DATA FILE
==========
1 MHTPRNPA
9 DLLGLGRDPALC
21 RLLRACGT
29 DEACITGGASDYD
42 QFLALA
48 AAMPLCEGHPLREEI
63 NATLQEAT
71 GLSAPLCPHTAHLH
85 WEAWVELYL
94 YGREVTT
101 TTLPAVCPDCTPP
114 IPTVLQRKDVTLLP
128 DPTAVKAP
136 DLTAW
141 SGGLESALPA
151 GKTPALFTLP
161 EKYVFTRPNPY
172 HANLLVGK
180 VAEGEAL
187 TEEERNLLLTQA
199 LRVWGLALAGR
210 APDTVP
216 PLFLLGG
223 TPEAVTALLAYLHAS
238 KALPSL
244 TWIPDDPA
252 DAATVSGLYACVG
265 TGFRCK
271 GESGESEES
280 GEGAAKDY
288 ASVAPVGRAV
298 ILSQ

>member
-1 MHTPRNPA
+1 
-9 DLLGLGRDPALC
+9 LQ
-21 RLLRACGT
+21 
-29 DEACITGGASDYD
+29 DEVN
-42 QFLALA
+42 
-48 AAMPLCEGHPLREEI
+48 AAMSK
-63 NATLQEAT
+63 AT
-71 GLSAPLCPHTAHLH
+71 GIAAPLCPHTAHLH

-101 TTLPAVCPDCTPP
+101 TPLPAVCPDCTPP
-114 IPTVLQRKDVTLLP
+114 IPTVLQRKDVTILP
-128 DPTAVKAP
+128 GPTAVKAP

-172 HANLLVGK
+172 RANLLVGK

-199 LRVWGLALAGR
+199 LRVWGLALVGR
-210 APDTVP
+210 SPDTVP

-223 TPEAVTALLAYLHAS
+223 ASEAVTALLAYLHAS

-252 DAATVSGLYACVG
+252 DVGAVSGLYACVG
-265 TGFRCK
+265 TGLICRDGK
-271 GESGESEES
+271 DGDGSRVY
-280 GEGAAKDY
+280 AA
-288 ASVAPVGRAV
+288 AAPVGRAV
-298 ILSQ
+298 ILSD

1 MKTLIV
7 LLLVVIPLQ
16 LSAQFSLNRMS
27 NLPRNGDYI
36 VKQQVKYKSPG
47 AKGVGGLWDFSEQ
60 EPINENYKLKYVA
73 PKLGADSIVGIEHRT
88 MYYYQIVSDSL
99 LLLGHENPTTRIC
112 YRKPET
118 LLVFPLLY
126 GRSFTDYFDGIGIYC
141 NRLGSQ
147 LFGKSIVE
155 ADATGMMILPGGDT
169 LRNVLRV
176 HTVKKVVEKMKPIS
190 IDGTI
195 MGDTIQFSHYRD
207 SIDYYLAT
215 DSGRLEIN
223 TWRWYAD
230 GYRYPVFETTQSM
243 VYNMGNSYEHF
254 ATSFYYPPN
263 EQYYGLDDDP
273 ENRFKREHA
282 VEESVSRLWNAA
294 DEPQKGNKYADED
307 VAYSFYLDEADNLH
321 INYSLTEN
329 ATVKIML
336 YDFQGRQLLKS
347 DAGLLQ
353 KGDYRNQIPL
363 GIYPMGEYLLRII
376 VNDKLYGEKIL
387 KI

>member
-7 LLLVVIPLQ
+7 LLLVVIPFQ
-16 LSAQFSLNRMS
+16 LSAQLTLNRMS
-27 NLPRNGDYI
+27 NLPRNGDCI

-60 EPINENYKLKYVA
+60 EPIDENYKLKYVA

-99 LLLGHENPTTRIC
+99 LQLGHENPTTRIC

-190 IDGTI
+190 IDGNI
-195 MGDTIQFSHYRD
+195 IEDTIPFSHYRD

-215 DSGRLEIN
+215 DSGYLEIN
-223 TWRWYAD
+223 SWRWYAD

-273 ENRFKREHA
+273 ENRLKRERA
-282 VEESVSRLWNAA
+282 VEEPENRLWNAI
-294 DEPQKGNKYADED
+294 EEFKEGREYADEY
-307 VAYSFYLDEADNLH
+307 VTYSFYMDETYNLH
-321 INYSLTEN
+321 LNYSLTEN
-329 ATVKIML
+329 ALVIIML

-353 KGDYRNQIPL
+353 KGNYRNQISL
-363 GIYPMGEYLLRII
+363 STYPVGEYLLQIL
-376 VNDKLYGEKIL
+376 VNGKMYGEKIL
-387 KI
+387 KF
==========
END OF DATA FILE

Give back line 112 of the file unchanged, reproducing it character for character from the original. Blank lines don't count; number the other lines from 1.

363 GIYPMGEYLLRII